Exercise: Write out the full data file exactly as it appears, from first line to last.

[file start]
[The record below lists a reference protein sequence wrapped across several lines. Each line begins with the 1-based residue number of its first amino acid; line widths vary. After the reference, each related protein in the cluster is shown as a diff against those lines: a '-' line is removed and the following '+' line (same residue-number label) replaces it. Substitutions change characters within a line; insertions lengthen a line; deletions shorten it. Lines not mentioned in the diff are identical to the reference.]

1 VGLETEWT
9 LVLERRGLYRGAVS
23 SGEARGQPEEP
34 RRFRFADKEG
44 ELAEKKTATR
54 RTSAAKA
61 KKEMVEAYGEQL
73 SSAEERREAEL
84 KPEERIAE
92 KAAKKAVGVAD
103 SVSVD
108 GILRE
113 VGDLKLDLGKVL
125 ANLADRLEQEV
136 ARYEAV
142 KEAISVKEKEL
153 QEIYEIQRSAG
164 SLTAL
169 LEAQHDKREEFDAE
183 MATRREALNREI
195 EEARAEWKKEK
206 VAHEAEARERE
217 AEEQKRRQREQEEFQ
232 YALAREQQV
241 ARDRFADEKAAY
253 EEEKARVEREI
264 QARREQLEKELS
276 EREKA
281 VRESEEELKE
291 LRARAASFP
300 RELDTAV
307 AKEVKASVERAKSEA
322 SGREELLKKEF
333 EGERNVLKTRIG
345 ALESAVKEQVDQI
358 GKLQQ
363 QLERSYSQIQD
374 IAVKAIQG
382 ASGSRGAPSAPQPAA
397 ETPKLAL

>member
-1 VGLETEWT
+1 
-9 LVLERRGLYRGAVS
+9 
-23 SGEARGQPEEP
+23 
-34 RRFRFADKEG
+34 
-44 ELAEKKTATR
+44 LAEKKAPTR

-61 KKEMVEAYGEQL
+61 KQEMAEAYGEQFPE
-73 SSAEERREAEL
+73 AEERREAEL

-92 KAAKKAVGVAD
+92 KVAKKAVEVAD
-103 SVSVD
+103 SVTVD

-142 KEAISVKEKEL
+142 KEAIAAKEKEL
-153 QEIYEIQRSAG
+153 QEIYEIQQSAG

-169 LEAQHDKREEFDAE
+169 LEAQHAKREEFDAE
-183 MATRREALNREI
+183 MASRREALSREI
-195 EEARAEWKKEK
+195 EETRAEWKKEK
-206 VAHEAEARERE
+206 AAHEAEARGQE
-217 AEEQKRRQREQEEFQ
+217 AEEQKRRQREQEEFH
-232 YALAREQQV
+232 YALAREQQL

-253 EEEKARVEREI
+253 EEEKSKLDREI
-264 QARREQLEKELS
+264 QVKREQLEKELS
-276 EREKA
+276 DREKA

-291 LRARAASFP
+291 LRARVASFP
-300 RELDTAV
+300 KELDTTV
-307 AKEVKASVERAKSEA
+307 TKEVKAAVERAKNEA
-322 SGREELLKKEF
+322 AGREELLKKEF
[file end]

[The record below lists a reference protein sequence wrapped across several lines. Each line begins with the 1-based residue number of its first amino acid; line widths vary. After the reference, each related protein in the cluster is shown as a diff against those lines: a '-' line is removed and the following '+' line (same residue-number label) replaces it. Substitutions change characters within a line; insertions lengthen a line; deletions shorten it. Lines not mentioned in the diff are identical to the reference.]

1 VGLETEWT
9 LVLERRGLYRGAVS
23 SGEARGQPEEP
34 RRFRFADKEG
44 ELAEKKTATR
54 RTSAAKA
61 KKEMVEAYGEQL
73 SSAEERREAEL
84 KPEERIAE
92 KAAKKAVGVAD
103 SVSVD
108 GILRE
113 VGDLKLDLGKVL
125 ANLADRLEQEV
136 ARYEAV
142 KEAISVKEKEL
153 QEIYEIQRSAG
164 SLTAL
169 LEAQHDKREEFDAE
183 MATRREALNREI
195 EEARAEWKKEK
206 VAHEAEARERE
217 AEEQKRRQREQEEFQ
232 YALAREQQV
241 ARDRFADEKAAY
253 EEEKARVEREI
264 QARREQLEKELS
276 EREKA
281 VRESEEELKE
291 LRARAASFP
300 RELDTAV
307 AKEVKASVERAKSEA
322 SGREELLKKEF
333 EGERNVLKTRIG
345 ALESAVKEQVDQI
358 GKLQQ
363 QLERSYSQIQD
374 IAVKAIQG
382 ASGSRGAPSAPQPAA
397 ETPKLAL

>member
-1 VGLETEWT
+1 
-9 LVLERRGLYRGAVS
+9 
-23 SGEARGQPEEP
+23 
-34 RRFRFADKEG
+34 
-44 ELAEKKTATR
+44 LAEKKAPTR

-61 KKEMVEAYGEQL
+61 KQEMAEAYGEQFPE
-73 SSAEERREAEL
+73 AEERREAEL

-92 KAAKKAVGVAD
+92 KVAKKAVEVAD
-103 SVSVD
+103 SVTVD

-142 KEAISVKEKEL
+142 KEAIAAKEKEL
-153 QEIYEIQRSAG
+153 QEIYEIQQSAG

-169 LEAQHDKREEFDAE
+169 LEAQHAKREEFDAE
-183 MATRREALNREI
+183 MASRREALSREI
-195 EEARAEWKKEK
+195 EETRAEWKKEK
-206 VAHEAEARERE
+206 AAHEAEARGQE
-217 AEEQKRRQREQEEFQ
+217 AEEQKRRQREQEEFH
-232 YALAREQQV
+232 YALAREQQL

-253 EEEKARVEREI
+253 EEEKSKLDREI
-264 QARREQLEKELS
+264 QVKREQLEKELS
-276 EREKA
+276 DREKA

-291 LRARAASFP
+291 LRARVASFP
-300 RELDTAV
+300 KELDTTV
-307 AKEVKASVERAKSEA
+307 TKEVKAAVERAKNEA
-322 SGREELLKKEF
+322 AGREELLKKEF